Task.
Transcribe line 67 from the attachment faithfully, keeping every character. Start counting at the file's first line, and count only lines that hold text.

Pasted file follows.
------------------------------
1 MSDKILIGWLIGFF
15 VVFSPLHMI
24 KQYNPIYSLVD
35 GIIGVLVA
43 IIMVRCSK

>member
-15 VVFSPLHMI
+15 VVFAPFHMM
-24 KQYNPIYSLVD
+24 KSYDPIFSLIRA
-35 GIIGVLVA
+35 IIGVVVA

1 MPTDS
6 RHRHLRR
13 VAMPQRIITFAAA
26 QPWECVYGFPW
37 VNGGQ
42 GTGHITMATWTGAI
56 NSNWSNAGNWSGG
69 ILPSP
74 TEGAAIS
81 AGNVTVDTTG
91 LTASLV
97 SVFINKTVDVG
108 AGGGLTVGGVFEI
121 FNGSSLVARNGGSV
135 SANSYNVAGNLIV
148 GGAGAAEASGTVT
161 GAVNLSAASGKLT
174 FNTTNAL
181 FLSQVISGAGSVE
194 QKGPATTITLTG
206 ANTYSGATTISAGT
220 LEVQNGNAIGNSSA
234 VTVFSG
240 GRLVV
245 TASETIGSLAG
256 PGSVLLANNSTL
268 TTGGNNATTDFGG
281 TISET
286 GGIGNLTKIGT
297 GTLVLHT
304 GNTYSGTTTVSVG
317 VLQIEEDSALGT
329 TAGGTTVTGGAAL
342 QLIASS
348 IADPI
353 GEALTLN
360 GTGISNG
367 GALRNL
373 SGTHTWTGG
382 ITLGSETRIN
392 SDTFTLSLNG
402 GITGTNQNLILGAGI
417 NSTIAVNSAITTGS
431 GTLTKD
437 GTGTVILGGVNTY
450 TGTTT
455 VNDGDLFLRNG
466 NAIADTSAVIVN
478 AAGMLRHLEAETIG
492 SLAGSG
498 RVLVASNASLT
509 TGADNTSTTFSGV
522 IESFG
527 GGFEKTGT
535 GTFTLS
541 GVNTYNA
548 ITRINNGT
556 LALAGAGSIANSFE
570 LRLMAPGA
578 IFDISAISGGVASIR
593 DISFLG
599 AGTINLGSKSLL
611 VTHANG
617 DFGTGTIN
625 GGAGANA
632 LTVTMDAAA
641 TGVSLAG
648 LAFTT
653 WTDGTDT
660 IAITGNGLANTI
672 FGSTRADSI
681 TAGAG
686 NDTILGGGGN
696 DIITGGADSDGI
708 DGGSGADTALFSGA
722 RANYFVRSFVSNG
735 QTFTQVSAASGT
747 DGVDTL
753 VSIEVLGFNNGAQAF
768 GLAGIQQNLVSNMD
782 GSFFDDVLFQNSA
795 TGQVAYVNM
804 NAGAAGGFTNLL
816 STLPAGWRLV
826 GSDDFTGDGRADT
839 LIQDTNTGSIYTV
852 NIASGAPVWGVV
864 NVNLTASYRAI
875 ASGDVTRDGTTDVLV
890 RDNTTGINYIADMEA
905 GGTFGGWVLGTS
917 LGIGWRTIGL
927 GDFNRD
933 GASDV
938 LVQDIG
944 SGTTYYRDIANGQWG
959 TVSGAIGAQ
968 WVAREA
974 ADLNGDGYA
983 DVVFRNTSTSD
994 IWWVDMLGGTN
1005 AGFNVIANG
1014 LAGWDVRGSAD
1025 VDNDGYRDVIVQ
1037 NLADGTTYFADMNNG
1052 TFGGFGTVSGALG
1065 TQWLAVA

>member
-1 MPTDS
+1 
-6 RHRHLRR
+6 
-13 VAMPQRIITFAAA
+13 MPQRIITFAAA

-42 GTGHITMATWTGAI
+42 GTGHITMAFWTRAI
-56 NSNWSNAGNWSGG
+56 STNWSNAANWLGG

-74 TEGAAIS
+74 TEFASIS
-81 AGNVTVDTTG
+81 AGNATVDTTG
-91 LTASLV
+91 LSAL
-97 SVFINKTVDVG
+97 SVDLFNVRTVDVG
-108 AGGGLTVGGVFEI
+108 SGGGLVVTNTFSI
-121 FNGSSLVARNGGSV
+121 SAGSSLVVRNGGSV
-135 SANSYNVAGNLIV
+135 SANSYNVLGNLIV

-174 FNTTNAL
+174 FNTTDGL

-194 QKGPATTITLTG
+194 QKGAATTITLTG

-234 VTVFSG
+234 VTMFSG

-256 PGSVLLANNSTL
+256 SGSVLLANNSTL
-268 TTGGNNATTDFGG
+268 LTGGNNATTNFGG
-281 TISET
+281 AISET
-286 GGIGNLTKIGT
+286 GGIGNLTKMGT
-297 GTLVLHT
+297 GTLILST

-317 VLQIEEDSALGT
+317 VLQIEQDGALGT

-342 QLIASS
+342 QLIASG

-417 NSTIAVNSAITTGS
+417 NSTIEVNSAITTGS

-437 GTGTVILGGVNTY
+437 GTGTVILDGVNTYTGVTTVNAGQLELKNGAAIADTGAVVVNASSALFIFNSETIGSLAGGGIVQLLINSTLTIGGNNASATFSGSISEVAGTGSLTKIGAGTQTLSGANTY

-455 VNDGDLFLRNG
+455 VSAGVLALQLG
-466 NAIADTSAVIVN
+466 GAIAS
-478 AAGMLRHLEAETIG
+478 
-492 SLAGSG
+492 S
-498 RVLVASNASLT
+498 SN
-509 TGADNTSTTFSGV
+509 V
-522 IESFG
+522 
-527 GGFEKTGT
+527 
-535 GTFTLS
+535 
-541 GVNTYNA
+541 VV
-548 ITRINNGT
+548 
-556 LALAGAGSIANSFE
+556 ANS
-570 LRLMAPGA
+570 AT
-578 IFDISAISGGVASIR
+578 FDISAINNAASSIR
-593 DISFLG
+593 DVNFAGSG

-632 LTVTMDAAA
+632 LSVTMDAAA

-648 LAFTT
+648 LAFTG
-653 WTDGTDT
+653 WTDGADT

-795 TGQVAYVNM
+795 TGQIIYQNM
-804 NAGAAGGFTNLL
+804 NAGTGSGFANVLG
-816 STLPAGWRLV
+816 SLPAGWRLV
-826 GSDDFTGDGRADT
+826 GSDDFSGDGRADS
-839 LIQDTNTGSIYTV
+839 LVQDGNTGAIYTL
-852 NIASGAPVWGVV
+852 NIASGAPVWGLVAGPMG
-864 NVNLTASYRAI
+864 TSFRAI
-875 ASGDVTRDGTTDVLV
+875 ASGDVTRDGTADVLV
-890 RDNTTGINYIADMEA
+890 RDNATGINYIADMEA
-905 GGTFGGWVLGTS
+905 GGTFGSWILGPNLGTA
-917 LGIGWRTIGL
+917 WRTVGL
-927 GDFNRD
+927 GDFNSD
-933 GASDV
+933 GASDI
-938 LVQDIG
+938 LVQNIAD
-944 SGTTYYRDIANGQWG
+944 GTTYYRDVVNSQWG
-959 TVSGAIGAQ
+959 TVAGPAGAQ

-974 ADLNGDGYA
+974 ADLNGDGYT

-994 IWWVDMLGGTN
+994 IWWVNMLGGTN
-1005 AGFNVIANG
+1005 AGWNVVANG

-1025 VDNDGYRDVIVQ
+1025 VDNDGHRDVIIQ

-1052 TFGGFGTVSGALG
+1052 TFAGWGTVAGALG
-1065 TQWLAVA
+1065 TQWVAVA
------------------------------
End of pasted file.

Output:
535 GTFTLS